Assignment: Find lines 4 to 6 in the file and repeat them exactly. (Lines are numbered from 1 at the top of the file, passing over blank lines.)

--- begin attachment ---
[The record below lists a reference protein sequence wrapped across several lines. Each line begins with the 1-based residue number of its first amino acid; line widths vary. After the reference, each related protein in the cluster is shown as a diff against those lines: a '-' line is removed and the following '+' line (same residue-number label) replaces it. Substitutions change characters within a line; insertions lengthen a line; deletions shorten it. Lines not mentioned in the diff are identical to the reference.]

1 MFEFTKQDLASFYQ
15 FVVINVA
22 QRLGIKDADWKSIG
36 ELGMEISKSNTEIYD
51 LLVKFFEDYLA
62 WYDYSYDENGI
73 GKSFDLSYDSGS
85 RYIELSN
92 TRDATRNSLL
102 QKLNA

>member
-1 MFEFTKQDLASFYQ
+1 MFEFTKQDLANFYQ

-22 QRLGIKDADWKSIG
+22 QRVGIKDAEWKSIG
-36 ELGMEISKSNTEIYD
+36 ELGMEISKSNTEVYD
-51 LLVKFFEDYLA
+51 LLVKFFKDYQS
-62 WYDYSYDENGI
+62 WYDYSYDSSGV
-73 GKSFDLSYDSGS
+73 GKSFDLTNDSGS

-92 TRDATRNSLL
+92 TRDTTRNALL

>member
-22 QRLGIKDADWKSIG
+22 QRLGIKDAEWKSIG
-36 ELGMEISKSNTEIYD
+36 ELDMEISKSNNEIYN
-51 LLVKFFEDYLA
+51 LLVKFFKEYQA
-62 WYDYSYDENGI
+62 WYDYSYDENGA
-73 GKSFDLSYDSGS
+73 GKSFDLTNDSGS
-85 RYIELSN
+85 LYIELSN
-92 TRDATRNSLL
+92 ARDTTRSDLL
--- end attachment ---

22 QRLGIKDADWKSIG
36 ELGMEISKSNTEIYD
51 LLVKFFEDYLA